The New Calendar

For Christmas, a colleague gave us a desktop calendar and a monthly planner. I kept looking at the blank, clean, uncluttered calendar and thinking, when does it become so busy?

Slowly that’s how.

Little by little we begin to add things to the calendar. We add in the birthdays, holidays, anniversaries, and the like. Then comes the daily agendas. Everything from work (or days off from work), appointments (personal and family), commitments (be it business, personal, religious, ect).

After all those things are added in, our calendar is no longer clean, fresh, open. It becomes cluttered, used, worn and tattered. After each month is gone, we rip the page off from the rest and start the process all over again. Never giving a second thought to where that month went.

What would happen if we held on to those old, ratty pages? What if we wrote down all the big, life changing moments? As well as the seemingly small, not-so-significant ones?

How much different would 2014 look if we slowed down, if we took each day as a chance to make a difference in this world, if we decided to let every day be:


Post Holiday Hole

The celebrations are done. They’re over. The hustle and bustle behind. It’s all a memory now.

But what memories will remain? Will they be good ones? Sour ones? Or just indifferent ones?

Oh this season was good to us. Extremely good. We are/were blessed beyond comprehension.

With everything said and done, there’s a hole. Sitting in the glow of the tree, tears brimming the eyes. And I’m not quite sure where to start with the feelings.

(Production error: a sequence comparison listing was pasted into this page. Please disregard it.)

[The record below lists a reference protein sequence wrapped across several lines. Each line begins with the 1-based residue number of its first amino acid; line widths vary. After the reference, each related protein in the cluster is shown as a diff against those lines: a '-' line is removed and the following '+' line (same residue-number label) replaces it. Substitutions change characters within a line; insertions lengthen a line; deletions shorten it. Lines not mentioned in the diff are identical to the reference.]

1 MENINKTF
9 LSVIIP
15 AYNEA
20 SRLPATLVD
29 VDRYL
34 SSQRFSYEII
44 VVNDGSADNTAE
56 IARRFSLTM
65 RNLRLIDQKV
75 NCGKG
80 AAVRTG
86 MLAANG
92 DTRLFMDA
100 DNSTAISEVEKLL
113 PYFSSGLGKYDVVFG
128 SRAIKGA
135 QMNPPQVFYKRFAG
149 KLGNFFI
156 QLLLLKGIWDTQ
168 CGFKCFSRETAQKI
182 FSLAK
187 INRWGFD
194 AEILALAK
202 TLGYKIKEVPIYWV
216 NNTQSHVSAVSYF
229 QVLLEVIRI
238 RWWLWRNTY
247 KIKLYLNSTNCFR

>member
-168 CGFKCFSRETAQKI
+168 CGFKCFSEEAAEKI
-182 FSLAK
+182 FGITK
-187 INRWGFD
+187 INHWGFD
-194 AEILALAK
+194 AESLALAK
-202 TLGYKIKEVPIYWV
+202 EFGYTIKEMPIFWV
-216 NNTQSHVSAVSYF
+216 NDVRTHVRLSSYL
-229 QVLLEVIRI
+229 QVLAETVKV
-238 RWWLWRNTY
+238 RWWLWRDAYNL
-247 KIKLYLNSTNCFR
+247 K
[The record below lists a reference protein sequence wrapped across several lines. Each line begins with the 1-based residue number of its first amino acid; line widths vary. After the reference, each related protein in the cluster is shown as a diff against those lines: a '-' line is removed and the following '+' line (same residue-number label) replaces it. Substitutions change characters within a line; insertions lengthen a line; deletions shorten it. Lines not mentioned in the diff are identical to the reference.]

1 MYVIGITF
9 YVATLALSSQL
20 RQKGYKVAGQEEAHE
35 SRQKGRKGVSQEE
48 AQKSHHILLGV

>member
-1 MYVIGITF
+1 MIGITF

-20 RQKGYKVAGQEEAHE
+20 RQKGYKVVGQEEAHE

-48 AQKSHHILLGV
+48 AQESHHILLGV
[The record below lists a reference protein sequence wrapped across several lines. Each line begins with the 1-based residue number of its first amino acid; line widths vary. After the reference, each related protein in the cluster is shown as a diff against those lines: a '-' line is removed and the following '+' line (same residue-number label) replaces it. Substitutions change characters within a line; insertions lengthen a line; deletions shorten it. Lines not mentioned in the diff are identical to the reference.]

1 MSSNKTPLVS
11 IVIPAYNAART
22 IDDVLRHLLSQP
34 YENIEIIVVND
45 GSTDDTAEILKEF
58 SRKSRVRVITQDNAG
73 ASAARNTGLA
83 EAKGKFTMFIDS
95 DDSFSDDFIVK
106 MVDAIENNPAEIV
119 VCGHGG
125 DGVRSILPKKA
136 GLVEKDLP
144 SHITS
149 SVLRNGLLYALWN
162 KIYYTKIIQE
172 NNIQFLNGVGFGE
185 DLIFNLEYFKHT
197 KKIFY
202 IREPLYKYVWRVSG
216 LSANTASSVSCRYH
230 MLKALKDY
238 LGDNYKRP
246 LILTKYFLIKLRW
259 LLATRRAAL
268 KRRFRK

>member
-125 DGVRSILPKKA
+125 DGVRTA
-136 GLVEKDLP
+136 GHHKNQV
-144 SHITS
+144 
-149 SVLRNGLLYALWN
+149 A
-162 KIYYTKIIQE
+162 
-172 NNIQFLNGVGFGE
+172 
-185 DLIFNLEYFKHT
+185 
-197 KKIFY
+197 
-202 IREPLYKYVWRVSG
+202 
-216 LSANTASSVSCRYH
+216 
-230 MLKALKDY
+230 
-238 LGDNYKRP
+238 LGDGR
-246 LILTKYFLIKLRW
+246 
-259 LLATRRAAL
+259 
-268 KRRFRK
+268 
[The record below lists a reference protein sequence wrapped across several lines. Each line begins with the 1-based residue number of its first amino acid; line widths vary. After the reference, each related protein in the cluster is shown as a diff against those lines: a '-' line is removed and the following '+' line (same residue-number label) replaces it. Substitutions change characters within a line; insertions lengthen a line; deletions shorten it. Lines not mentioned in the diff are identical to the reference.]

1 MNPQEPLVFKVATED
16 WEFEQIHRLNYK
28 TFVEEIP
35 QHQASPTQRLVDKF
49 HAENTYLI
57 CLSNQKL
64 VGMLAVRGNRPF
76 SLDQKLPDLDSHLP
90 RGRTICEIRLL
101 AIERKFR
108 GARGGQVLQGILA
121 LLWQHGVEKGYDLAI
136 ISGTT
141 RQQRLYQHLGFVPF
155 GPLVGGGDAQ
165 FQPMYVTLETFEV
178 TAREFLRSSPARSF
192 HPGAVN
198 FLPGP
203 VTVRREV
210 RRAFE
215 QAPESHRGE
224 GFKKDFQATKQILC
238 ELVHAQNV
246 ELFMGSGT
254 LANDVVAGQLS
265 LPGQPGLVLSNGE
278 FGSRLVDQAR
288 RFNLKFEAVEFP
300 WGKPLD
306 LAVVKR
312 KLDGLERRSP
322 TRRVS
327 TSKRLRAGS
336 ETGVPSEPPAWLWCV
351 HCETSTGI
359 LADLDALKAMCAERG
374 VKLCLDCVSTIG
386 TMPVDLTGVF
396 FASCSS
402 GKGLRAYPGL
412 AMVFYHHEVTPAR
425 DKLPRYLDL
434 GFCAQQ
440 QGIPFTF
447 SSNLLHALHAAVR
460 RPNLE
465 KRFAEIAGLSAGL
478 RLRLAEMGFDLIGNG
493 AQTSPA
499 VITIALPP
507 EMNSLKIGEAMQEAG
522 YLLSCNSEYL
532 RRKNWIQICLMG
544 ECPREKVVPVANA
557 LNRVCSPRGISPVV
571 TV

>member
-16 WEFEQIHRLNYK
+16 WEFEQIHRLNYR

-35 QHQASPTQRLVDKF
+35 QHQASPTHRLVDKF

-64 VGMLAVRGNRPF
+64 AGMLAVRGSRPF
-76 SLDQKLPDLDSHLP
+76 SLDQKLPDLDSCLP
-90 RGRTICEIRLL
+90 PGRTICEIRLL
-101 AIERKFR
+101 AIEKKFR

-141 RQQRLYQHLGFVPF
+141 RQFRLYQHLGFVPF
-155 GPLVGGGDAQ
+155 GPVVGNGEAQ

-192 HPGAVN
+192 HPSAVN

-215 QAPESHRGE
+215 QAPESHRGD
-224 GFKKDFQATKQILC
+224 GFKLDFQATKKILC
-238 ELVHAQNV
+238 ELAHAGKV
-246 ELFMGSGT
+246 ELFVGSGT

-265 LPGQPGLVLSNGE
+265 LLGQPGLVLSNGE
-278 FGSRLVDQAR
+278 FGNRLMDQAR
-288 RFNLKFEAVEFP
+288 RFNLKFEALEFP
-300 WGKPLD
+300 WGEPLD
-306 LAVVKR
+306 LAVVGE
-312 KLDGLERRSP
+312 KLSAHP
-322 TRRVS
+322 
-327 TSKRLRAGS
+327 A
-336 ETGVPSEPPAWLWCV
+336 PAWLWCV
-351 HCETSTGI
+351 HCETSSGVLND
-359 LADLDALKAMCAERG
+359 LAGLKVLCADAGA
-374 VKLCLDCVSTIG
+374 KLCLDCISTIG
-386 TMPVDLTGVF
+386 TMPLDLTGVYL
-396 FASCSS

So much floating around in my mind. Making it hard to concentrate. Hard to decipher. Slower days ahead should help.

This post holiday hole leaves us with a feeling of emptiness, dissatisfaction, and often grumpiness. Instead of favoring the good, the fun, the bonding, we walk away in a slump. Like all we want to do is break down, hide, or stay hidden away next time.

Is it our expectations that leave us feeling this way? The things people do/ say, or what they don’t do/say? Is it the commercialism? Or could it just be our current circumstances bring us down.

Yes, Christmas just ended, but why does our joy, our advent, our generosity, our attitudes have to change? Aren’t we called, as His followers, to always be gracious, generous, joyful, and loving? Why is it so easy to do this in the days that lay between thanksgiving and Christmas, only to return to the glum, apathetic, monotonous view on life that we had before?

My challenge for us is to treat every day as Christmas. In light of my last post, I am going to start completely over with my gifts list. Hoping to change my perspective, to keep every day as something new and exciting rather than old and boring. I’m going to take a page out of my own advice book and shoot for 3 gifts added to the list a day.

How about you? Do you need to keep a little bit of the holiday excitement in your heart everyday? What helps you to do this?

Busy Behind Me


That one word is often the most common adjective you’ll hear me use when someone asks how things are.